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ORTHO’s EPREX IN AZT-RELATED ANEMIA PATIENTS RECOMMENDED FOR APPROVAL BY FDA’s BLOOD PRODUCTS ADVISORY COMMITTEE; RENAL FAILURE DATA NOT CONSIDERED

Executive Summary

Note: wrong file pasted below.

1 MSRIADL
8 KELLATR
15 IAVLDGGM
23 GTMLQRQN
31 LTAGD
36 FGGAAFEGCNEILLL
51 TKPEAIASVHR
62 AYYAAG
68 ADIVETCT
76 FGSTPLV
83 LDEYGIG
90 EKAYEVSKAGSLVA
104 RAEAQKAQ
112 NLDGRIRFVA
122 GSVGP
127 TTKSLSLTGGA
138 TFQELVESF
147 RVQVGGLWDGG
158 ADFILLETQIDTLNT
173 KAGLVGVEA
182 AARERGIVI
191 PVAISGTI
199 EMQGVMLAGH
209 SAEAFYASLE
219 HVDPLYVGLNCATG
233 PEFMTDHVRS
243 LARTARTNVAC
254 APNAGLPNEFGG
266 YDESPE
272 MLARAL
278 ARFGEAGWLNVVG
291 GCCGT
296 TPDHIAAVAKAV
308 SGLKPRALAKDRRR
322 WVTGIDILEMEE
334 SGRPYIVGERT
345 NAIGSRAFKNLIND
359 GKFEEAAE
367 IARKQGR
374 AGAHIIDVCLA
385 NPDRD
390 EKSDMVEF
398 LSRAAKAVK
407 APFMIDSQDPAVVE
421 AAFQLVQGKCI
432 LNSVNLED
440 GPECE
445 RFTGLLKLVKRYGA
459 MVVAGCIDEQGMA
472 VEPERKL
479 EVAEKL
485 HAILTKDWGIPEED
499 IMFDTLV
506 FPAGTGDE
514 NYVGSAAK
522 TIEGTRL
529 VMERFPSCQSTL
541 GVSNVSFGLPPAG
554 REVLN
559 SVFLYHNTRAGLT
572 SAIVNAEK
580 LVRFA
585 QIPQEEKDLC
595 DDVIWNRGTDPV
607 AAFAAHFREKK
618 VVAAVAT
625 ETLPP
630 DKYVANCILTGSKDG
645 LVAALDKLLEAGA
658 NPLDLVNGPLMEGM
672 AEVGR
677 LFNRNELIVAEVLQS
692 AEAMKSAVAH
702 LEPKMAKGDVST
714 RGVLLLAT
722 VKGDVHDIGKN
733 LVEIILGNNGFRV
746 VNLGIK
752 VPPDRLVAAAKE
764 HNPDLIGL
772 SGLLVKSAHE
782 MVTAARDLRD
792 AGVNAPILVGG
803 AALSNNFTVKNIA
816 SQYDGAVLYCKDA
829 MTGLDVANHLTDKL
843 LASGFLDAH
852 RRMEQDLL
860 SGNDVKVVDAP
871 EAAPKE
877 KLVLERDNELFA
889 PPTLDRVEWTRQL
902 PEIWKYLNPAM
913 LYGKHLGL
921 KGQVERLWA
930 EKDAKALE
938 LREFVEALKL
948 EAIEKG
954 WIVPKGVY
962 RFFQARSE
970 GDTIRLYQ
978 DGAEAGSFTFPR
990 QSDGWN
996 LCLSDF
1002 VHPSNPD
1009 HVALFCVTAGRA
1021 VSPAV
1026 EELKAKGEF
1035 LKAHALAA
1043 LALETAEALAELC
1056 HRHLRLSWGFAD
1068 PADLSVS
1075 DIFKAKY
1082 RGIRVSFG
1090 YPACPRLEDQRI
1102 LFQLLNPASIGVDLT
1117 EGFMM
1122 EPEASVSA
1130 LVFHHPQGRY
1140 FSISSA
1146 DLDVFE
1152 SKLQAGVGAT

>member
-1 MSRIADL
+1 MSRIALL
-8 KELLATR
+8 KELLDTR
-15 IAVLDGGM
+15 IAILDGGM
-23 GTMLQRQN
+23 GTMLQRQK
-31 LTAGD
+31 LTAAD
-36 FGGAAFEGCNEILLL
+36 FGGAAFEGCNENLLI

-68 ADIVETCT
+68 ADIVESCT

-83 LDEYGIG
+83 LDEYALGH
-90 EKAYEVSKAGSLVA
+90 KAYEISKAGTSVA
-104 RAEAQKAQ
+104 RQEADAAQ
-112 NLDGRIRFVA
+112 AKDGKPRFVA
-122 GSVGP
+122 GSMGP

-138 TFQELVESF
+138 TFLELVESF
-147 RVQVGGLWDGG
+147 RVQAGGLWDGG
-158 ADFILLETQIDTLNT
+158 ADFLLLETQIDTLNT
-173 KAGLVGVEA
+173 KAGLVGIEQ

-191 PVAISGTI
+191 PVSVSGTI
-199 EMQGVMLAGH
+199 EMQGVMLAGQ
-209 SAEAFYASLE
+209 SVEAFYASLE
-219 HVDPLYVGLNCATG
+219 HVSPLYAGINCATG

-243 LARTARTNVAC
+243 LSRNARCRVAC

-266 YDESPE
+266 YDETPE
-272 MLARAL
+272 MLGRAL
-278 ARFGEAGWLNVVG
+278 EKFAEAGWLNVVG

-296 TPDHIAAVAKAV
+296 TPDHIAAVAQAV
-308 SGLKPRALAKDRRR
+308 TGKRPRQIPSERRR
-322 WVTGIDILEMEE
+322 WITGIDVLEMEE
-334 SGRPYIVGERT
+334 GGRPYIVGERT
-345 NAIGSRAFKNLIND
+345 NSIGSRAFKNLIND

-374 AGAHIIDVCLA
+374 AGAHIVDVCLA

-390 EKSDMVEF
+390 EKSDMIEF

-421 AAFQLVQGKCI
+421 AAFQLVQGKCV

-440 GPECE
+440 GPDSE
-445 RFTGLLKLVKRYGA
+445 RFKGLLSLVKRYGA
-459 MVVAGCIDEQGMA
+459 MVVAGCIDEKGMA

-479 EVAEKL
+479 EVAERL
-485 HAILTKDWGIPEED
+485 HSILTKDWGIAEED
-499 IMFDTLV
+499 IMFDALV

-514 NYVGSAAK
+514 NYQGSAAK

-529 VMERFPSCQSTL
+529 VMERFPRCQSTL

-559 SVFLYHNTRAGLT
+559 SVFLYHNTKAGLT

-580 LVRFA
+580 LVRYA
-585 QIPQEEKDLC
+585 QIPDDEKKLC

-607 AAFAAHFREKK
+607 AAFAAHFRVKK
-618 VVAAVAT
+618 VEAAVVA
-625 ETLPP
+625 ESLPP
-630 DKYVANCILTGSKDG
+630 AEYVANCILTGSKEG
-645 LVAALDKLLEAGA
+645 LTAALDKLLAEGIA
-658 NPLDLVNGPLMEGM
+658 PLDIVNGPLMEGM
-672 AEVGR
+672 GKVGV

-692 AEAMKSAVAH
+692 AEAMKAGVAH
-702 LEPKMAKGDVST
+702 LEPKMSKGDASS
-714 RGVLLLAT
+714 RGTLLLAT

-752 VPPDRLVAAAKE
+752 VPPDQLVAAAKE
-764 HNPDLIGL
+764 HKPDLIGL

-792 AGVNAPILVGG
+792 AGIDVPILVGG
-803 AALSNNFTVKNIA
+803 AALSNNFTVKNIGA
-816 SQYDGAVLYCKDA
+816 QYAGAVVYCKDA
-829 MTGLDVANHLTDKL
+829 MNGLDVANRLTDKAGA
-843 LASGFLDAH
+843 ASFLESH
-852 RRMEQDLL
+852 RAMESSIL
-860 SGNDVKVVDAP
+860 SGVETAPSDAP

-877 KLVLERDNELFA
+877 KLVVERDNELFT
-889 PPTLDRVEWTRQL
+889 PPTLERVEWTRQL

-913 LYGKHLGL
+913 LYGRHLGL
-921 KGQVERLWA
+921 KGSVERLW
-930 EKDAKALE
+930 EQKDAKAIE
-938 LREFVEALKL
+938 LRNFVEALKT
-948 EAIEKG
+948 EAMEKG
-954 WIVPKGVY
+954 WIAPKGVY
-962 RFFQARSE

Ortho's Eprex (erythropoietin) should be approved for AZT-related anemia in HIV-infected patients, FDA's Blood Products Advisory Committee recommended March 15. The committee voted unanimously, with one abstention, to support FDA's position statement that "Eprex, at a dose of 100 U/kg three times per week, may be effective in decreasing the transfusion requirement and increasing the red blood cell level of anemic, HIV-infected patients treated with AZT, when the endogenous serum erythropoietin level is [less than] 500 mu/mL and when patients are receiving a dose of AZT [less than or equal to] 4,200 mg/week." Ortho received a Treatment IND approval for Eprex in AZT-related anemia patients in June ("The Pink Sheet" July 3, p. 5). "Almost 1,000" patients have been treated under the program, the company says. Fifteen of those individuals were HIV-infected but not receiving AZT. HHS has estimated the potential patient population at 10,000. Although Ortho is also seeking approval of Eprex for use in treating chronic renal failure, the committee's discussion was limited to the AZT-related indication. FDA Division of Blood and Blood Products staffer Joseph Fratantoni reported that the agency has reviewed the data for both indications. Eprex is now being manufactured by Ortho Biologics in England under an agreement with Celltech. Once approved, Ortho plans to supply the U.S. through that plant. Ortho is developing the recombinant erythropoietin product under a licensing agreement with Amgen. However, after a falling out, the two companies are in arbitration. Ortho and Amgen are now awaiting a ruling; arbitration hearings in Chicago were completed in January. Robert Abels, Director of Clinical Research, R. W. Johnson Pharmaceutical Research Institute, presented results from an analysis of combined efficacy data from four double-blind, placebo-controlled studies in anemic HIV-infected patients treated with AZT. The analysis included data from a total of 89 patients treated with Eprex and 88 receiving placebo. Addressing the overall efficacy results from the studies, Abels said Eprex "significantly reduces the number of units of blood per patient per month in comparison with placebo." In addition, Abels noted, erythropoietin can reduce the cumulative units of blood transfused per patient and reduce the number of patients transfused per month. EPO also increases hematocrit levels and improves overall quality of life, "particularly when the hematocrit increases to a low normal range, for instance, approximately 36-40%," Abels said. "The response appears to be maintained with long-term administration." Abels observed that AZT may induce two types of anemic responses in patients. The majority of patients experience low endogenous serum EPO levels (less than 500 mu/mL) with mild transfusion requirements, while a smaller group experiences elevated serum EPO levels and a greater need for transfusions. Abels noted that Eprex does not show a significant therapeutic effect in patients with serum EPO levels over 500 mu/mL. "We believe that our human EPO is safe for the treatment of anemia in HIV infection," Abels told the committee. Discussing the drug's safety profile, Abels said the data show no increase in opportunistic infections or death over placebo; no significant difference in the severity of adverse experiences; and no advancement of the progression of HIV. Unlike patients with chronic renal failure, he noted, the drug is not linked to hypertension or seizures. Moreover, antibodies against Eprex did not develop during therapy, and, over the long run, morbidity and mortality were consistent with the usual course of HIV infection. * In closing remarks, Fratantoni pointed out that the data support an indication only for those HIV-infected anemic patients who are being treated with AZT. FDA will not support an indication for AIDS patients not on AZT with the available data, he emphasized. Furthermore, although Ortho suggested that the initial dose be 100-200 U/kg three times a week, the FDAer recommended limiting the initial dose to 100 U/kg three times weekly because no advantage for a higher dose has been shown. Also, Fratantoni said that the efficacy data do not support use in patients receiving more than 4,200 mg/week of AZT.

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